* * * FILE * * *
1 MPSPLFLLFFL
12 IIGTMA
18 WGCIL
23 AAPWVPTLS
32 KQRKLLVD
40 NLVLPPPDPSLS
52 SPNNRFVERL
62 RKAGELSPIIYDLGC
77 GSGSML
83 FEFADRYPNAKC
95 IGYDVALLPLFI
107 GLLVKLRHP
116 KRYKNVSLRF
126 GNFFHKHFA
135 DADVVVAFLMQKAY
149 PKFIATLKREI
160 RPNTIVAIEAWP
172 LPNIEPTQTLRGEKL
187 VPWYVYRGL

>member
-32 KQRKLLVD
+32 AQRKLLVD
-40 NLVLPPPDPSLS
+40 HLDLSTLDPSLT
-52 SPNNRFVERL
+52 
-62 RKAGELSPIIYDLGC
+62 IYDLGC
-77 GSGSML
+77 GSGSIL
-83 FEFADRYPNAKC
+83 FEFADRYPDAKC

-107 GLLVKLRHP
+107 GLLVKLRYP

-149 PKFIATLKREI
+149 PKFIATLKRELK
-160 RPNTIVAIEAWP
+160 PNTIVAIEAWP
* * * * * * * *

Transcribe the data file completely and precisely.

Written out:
1 MPSPLFLLFFL
12 IIGTMA
18 WGCIL
23 AAPWVPTLS
32 KQRKLLVD
40 NLVLPPPDPSLS
52 SPNNRFVERL
62 RKAGELSPIIYDLGC
77 GSGSML
83 FEFADRYPNAKC
95 IGYDVALLPLFI
107 GLLVKLRHP
116 KRYKNVSLRF
126 GNFFHKHFA
135 DADVVVAFLMQKAY
149 PKFIATLKREI
160 RPNTIVAIEAWP
172 LPNIEPTQTLRGEKL
187 VPWYVYRGL

>member
-32 KQRKLLVD
+32 AQRKLLVD
-40 NLVLPPPDPSLS
+40 HLDLSTLDPSLT
-52 SPNNRFVERL
+52 
-62 RKAGELSPIIYDLGC
+62 IYDLGC
-77 GSGSML
+77 GSGSIL
-83 FEFADRYPNAKC
+83 FEFADRYPDAKC

-107 GLLVKLRHP
+107 GLLVKLRYP

-149 PKFIATLKREI
+149 PKFIATLKRELK
-160 RPNTIVAIEAWP
+160 PNTIVAIEAWP